Dressed to Kill (Cancer)

“Raise your hand if you haven’t been touched by cancer,” says Mylisa Parette to a roomful of strangers.

Parette, the research manager for Keystone Nano, has occasional opportunities to present her company’s technologies to business groups and wants to emphasize the scope of the problem that still confronts society. “It’s easier to see the effects of cancer when nobody raises their hand,” she says. Despite 40 years of the War on Cancer, one in two men and one in three women will be diagnosed with the disease at some point in their lifetime.

Parette and her Keystone Nano colleagues are working on a new approach to cancer treatment. The company was formed from the collaboration of two Penn State faculty members who realized that the nanoparticle research that the one was undertaking could be used to solve the drug delivery problems that the other was facing.

Mark Kester, a pharmacologist at Penn State College of Medicine in Hershey, was working with a new drug that showed real promise as a cancer therapy but that could be dangerous if injected directly into the bloodstream. Jim Adair, a materials scientist in University Park, was creating nontoxic nanoparticles that could enclose drugs that might normally be toxic or hydrophobic and were small enough to be taken up by cells.

The two combined their efforts and, licensing the resulting technology from Penn State, they joined with entrepreneur Jeff Davidson, founder of the Biotechnology Institute and the Pennsylvania Biotechnology Association, to form Keystone Nano. The new company’s first hire was Parette, whose job is to translate the lab-scale technology into something that can be ramped up to an industrial scale, and to prepare that technology for FDA approval leading to clinical trials.

Davidson, Parette, and KN’s research team work out of the Zetachron building, a long, one-story science incubator a mile from Penn State’s University Park campus. Operated by the Centre County Industrial Development Corporation, the building was originally the home of the successful Penn State spin-out company that gave it its name. A second Keystone Nano lab was recently opened in the Hershey Center for Applied Research, a biotech incubator adjacent to Penn State College of Medicine.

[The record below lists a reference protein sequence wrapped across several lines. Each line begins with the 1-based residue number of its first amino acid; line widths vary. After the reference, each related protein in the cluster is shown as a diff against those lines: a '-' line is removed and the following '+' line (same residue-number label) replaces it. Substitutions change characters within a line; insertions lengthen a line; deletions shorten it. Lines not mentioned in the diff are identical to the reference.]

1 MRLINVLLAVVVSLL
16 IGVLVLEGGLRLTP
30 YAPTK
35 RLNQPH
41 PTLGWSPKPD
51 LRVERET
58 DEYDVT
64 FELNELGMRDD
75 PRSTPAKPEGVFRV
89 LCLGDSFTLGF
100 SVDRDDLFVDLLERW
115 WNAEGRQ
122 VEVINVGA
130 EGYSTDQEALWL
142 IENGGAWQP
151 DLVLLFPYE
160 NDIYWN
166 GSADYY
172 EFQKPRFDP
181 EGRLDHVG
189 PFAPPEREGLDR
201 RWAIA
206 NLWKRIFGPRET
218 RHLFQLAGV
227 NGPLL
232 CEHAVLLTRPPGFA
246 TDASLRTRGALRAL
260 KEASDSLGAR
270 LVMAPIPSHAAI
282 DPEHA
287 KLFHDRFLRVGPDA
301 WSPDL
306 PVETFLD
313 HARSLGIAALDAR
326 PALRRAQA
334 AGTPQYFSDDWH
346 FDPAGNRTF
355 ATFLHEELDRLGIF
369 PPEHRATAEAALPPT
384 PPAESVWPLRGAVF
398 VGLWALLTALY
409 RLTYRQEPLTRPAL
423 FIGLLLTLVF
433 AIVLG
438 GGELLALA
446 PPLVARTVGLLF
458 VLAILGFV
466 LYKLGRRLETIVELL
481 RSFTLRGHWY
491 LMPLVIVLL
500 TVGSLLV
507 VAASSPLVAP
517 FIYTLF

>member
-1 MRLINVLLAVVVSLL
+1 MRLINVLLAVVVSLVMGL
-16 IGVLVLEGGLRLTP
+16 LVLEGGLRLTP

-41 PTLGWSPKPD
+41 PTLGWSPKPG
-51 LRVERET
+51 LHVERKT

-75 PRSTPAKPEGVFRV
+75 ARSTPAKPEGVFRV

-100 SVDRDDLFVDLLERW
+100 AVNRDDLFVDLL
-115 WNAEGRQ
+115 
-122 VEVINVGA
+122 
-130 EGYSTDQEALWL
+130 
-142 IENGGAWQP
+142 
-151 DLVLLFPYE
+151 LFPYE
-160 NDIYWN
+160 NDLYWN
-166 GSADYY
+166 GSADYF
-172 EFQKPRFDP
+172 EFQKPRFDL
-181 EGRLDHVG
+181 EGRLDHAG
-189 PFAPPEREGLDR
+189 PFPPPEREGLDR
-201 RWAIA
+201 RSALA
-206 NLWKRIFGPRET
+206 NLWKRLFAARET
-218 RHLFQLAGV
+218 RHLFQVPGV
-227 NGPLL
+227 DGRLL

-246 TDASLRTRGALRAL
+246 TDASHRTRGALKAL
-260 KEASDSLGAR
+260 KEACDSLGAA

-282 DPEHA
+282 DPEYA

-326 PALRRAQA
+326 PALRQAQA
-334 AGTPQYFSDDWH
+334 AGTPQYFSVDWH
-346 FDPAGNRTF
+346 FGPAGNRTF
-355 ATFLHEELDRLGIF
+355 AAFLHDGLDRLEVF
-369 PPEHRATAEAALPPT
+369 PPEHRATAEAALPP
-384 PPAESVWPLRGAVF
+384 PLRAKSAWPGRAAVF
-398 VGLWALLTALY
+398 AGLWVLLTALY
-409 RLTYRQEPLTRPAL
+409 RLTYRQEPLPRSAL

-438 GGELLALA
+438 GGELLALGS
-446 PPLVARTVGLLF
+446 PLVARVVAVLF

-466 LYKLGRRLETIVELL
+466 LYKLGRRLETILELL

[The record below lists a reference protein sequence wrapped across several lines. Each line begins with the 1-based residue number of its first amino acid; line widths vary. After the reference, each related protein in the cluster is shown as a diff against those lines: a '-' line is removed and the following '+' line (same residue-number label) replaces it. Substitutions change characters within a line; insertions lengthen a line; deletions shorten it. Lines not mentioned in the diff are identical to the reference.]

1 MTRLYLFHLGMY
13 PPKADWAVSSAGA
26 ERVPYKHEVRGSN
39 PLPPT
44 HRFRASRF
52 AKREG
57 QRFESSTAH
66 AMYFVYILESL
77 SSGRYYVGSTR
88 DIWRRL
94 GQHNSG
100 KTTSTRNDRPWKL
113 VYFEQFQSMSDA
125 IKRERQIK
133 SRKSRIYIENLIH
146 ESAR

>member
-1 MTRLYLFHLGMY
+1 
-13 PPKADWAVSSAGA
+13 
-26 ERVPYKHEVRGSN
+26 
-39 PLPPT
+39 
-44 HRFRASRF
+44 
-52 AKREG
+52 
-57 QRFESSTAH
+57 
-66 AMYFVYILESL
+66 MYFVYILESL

“Our excitement is that we think our technology has shown efficacy in a whole range of animal models,” Davidson, Keystone CEO, remarks during a recent meeting in the shared conference room at Zetachron. “We understand the method of action, the active ingredient. We think it has every chance of being useful in treating disease. Our question is, how do we push this forward from where we are today to determining, one way or another, that it really does work?”

Two approaches to drug delivery

Keystone Nano is pioneering two approaches to cancer therapy, both of which rely on advances in nanotechnology to infiltrate tumors and deliver a therapeutic agent. The approach nearest to clinical trials is a ceramide nanoliposome, or what Davidson calls a “nano fat ball around an active ingredient.” Kester, in whose lab the approach was developed, thinks of it as a basketball with a thick bilayer coating that contains 30 percent active ceramide and a hollow interior that can hold another cancer drug.

Kester is an expert on ceramide, a naturally occurring lipid, or fat molecule, that is involved with apoptosis, a type of programmed cell death. Part of the reason that cancer tumors are able to survive the body’s defenses, not to mention chemotherapy and radiation, he explains, is that the cancer can suppress ceramide activity in the tumor. The combination of a proven cancer drug, such as sorafenib, delivered in conjunction with ceramide could be a powerful approach to attacking drug-resistant tumors.